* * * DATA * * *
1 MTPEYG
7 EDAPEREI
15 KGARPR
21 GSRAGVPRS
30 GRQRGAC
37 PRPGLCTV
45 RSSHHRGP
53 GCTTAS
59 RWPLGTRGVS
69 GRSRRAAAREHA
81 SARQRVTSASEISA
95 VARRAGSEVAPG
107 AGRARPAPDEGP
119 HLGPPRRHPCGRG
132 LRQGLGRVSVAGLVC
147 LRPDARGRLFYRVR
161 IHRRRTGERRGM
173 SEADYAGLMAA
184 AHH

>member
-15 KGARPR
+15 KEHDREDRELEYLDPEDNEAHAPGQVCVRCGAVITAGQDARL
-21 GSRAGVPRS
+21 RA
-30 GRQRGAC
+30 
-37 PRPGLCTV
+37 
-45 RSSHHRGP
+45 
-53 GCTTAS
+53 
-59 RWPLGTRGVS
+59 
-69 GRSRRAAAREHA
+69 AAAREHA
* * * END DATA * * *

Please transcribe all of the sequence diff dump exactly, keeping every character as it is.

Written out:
1 MTPEYG
7 EDAPEREI
15 KGARPR
21 GSRAGVPRS
30 GRQRGAC
37 PRPGLCTV
45 RSSHHRGP
53 GCTTAS
59 RWPLGTRGVS
69 GRSRRAAAREHA
81 SARQRVTSASEISA
95 VARRAGSEVAPG
107 AGRARPAPDEGP
119 HLGPPRRHPCGRG
132 LRQGLGRVSVAGLVC
147 LRPDARGRLFYRVR
161 IHRRRTGERRGM
173 SEADYAGLMAA
184 AHH

>member
-15 KGARPR
+15 KEHDREDRELEYLDPEDNEAHAPGQVCVRCGAVITAGQDARL
-21 GSRAGVPRS
+21 RA
-30 GRQRGAC
+30 
-37 PRPGLCTV
+37 
-45 RSSHHRGP
+45 
-53 GCTTAS
+53 
-59 RWPLGTRGVS
+59 
-69 GRSRRAAAREHA
+69 AAAREHA